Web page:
The data was part of a broader report that was aimed at boasting of China’s internet connectivity, under the title “Evolution of the Internet in China.” The report listed as its sources the China Internet Network Information Center, an agency under the Ministry of Industry and Information Technology; the website of People’s Daily, the Communist Party newspaper; the Broadband Development Alliance, a research group; and Akamai Technologies, a content delivery network and cloud services provider based in Cambridge, Mass.
The report promoted the fact that China now has 688 million people online, about half the population; that it added 40 million new internet users in 2015; and that 90 percent of users can get online via their mobile phones.
Yesterday at the Cowen Conference, the OCLR CEO spent considerable time answering questions about China and the US export policies.
He said that the ZTE export ban received considerable media attention but had not adversely affected the OCLR business.
Currently, OCLR has the 100G products on allocation so any short term interruptions caused by the Commerce Department results in OCLR shifting the shipments to other customers.
This news about Huawei and ZTE makes headlines but has little impact on the OCLR sales.
I would not expect the US Commerce Department to follow the ZTE playbook since the export ban had to be reversed in 3 weeks after political pressure.
HONG KONG — Huawei Technologies has become China’s most successful international technology company, in part by tapping markets as varied as Britain, India and Kenya.
But it also moved into markets like Syria, where American officials have imposed limits on sales of technology that could be used to commit human rights abuses, and into Iran, where sanctions have only recently been eased. And its presence in such countries is now coming under greater scrutiny.
The United States Commerce Department is demanding that the company, based in the south China city of Shenzhen, turn over all information regarding the export or re-export of American technology to Cuba, Iran, North Korea, Sudan and Syria, according to a subpoena sent to Huawei and viewed by The New York Times. The subpoena is part of an investigation into whether Huawei broke United States export controls.
Sent to Huawei’s American headquarters in the Dallas suburb of Plano, the subpoena called for Huawei to turn over information related to shipments to those countries over the past five years. It also sought evidence of shipments to the countries indirectly through front or shell companies. The subpoena directed company officials to testify last month in Irving, Tex., or to provide information before then; it was not clear whether the meeting took place.
Huawei has not been accused of wrongdoing. In a statement, the company said it was committed to complying with laws and regulations where it operated. The document, which was issued by the Commerce Department office that investigates export violations, is an administrative subpoena, meaning it does not indicate a criminal investigation.
Still, the scrutiny over Huawei’s dealings with those countries is emblematic of growing discord between the United States and China over control of global communications technology. It also illustrates how technology companies from both countries have been pulled into the high-stakes geopolitical contest over cybersecurit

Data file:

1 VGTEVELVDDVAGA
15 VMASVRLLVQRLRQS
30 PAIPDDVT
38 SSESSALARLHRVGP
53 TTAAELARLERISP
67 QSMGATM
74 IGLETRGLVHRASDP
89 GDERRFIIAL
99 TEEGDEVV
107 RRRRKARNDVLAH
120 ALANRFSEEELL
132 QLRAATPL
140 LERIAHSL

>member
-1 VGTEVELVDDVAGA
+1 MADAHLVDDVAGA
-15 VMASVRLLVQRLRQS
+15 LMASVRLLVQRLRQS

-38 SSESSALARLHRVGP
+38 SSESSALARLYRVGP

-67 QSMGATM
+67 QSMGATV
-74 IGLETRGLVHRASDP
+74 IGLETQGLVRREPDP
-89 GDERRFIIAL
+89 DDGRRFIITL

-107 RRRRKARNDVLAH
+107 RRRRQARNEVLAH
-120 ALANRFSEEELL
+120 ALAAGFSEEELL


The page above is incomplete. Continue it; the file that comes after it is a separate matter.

I just listened to the Cowen and Company Oclaro Q&A at the Oclaro Investor Relations website.
45 minutes of solid information on customer demand and competitive issues.
Bottom line is that Oclaro is a market leader with a solid backlog and tremendous growth projected.
I just listened to the B Riley conference webcast at the Oclaro Investor Relations site.
Dr. Adam Carter (OCLR Chief Commercial Officer and ex-Cisco GM of the Optical Component Group) gave an update on the prospects for the next fiscal year starting in July 2016.
He said that OCLR is well positioned as a leader in a hot market of 100G/200G with several new products just starting to entering mass production. There is such a strong demand that the customers are willing to sign long term contracts with fixed pricing.
Concerning China, Dr. Carter just returned from a China trip and he sees no issues with continued growth and strong demand including ZTE.
Perhaps the most interesting comment from Dr. Carter was that he has been in this business a long time and this is the first time that the strong demand has put Oclaro in such a good position as the vendor with the right products at the right time with fab and manufacturing capacity.
Fibe Reality Blog
Concerning the need for more of a sexy, potentially high-growth story for the Street, Acacia’s “Silicon Photonics” (“SPs”) transceivers will undoubtedly be heavily promoted. While they are evidently designed quite well, (and as Intel is still striving to save face by extensively promoting the viability of its own “SPs”), the optics on Acacia’s devices apparently do not set them apart from other componentry in the business, other than to be additional window dressing for the DSPs. (At least in the past, Acacia implied that one would see integrated photonics at 400G instead of 100G – now it is not really making much of a distinction between integration and “SPs.”
At the end of the day, it still comes down to Acacia’s request for additional capital based on the vague requirements in its S1. In lacking a CFP-ACO, the company has begun selling its DSPs externally, not only weakening its revenue model, but leading to concerns about the actual potential of that business for processors. So, something like spinning a new 16nm chip would probably not lead to a tremendous amount of excitement with public investors. (There is also the constant challenge, especially with a smaller firm, regarding the ability to deliver a sufficient number of modules to its customers.)
[written by Mark Lutkowitz]